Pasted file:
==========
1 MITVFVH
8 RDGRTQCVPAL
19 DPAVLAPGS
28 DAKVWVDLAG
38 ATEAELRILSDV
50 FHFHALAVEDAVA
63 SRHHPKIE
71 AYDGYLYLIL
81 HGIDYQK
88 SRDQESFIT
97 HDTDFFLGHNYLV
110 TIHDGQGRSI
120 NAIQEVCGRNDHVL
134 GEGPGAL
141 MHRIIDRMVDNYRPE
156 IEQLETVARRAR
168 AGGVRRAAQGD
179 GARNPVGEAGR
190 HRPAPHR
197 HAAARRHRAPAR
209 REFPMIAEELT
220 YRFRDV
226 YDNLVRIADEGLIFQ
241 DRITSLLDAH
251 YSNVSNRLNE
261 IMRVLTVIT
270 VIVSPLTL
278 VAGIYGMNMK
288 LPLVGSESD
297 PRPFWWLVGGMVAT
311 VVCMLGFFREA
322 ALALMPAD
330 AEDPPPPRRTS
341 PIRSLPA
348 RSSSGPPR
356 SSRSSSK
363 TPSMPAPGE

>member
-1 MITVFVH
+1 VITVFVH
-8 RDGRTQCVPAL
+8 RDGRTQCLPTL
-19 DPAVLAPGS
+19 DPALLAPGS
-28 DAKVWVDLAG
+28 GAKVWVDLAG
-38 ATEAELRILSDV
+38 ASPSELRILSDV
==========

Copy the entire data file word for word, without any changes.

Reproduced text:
1 MITVFVH
8 RDGRTQCVPAL
19 DPAVLAPGS
28 DAKVWVDLAG
38 ATEAELRILSDV
50 FHFHALAVEDAVA
63 SRHHPKIE
71 AYDGYLYLIL
81 HGIDYQK
88 SRDQESFIT
97 HDTDFFLGHNYLV
110 TIHDGQGRSI
120 NAIQEVCGRNDHVL
134 GEGPGAL
141 MHRIIDRMVDNYRPE
156 IEQLETVARRAR
168 AGGVRRAAQGD
179 GARNPVGEAGR
190 HRPAPHR
197 HAAARRHRAPAR
209 REFPMIAEELT
220 YRFRDV
226 YDNLVRIADEGLIFQ
241 DRITSLLDAH
251 YSNVSNRLNE
261 IMRVLTVIT
270 VIVSPLTL
278 VAGIYGMNMK
288 LPLVGSESD
297 PRPFWWLVGGMVAT
311 VVCMLGFFREA
322 ALALMPAD
330 AEDPPPPRRTS
341 PIRSLPA
348 RSSSGPPR
356 SSRSSSK
363 TPSMPAPGE

>member
-1 MITVFVH
+1 VITVFVH
-8 RDGRTQCVPAL
+8 RDGRTQCLPTL
-19 DPAVLAPGS
+19 DPALLAPGS
-28 DAKVWVDLAG
+28 GAKVWVDLAG
-38 ATEAELRILSDV
+38 ASPSELRILSDV